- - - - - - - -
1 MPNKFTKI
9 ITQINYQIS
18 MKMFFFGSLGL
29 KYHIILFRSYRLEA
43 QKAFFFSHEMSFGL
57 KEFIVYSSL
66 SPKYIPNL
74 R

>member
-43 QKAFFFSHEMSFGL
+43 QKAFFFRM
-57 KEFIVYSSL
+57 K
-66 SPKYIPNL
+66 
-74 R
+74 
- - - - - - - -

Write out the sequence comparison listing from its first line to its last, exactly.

1 MPNKFTKI
9 ITQINYQIS
18 MKMFFFGSLGL
29 KYHIILFRSYRLEA
43 QKAFFFSHEMSFGL
57 KEFIVYSSL
66 SPKYIPNL
74 R

>member
-43 QKAFFFSHEMSFGL
+43 QKAFFFRM
-57 KEFIVYSSL
+57 K
-66 SPKYIPNL
+66 
-74 R
+74 